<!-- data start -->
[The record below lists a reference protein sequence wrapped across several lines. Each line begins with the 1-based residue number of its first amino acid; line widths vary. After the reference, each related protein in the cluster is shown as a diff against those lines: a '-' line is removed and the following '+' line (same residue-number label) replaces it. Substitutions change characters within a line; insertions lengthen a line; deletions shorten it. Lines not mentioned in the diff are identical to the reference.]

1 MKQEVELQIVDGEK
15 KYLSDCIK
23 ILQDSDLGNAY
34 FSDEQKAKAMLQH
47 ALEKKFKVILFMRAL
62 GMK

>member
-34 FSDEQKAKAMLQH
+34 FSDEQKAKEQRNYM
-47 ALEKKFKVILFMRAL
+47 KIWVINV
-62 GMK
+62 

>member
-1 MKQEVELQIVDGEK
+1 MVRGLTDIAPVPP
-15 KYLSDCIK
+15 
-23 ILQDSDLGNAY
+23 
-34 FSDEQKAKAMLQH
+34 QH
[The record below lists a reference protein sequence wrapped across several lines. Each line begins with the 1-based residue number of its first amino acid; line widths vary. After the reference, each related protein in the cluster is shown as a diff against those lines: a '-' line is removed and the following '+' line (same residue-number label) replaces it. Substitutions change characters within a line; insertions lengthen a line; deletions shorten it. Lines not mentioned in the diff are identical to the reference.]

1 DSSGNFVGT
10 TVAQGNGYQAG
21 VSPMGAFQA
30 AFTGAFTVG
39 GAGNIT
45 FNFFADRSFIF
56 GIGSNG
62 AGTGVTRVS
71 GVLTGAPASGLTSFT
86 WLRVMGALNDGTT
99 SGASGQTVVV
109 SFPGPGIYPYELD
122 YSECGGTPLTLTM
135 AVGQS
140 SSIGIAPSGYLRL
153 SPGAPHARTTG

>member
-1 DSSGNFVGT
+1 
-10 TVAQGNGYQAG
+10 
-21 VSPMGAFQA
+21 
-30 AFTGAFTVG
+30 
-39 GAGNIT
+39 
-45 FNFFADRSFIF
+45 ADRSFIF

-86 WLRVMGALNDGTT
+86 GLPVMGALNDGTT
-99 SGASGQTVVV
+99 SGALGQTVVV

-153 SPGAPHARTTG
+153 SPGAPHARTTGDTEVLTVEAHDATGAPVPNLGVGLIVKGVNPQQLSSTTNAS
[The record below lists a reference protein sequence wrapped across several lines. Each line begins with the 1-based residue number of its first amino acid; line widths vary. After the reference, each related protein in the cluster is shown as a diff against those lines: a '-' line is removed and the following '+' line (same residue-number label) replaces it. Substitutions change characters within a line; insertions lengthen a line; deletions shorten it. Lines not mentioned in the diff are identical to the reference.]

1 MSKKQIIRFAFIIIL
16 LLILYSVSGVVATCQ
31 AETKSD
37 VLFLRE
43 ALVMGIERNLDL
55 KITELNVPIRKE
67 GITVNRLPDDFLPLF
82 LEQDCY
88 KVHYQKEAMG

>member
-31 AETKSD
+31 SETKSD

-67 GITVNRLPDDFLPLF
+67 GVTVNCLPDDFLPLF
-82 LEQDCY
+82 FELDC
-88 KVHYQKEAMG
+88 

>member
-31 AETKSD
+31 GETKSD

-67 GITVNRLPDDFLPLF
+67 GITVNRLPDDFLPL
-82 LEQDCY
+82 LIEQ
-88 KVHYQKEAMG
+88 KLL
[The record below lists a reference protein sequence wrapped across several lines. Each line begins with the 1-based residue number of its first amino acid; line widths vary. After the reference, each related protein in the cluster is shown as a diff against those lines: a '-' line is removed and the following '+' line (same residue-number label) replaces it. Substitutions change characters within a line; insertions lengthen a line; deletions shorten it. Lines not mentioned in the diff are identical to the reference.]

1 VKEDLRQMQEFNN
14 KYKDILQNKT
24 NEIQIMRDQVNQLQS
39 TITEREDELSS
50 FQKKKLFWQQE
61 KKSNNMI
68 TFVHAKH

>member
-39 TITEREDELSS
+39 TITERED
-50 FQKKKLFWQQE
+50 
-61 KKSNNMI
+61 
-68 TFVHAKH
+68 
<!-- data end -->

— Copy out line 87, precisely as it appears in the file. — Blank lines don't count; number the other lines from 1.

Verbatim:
+88 KLL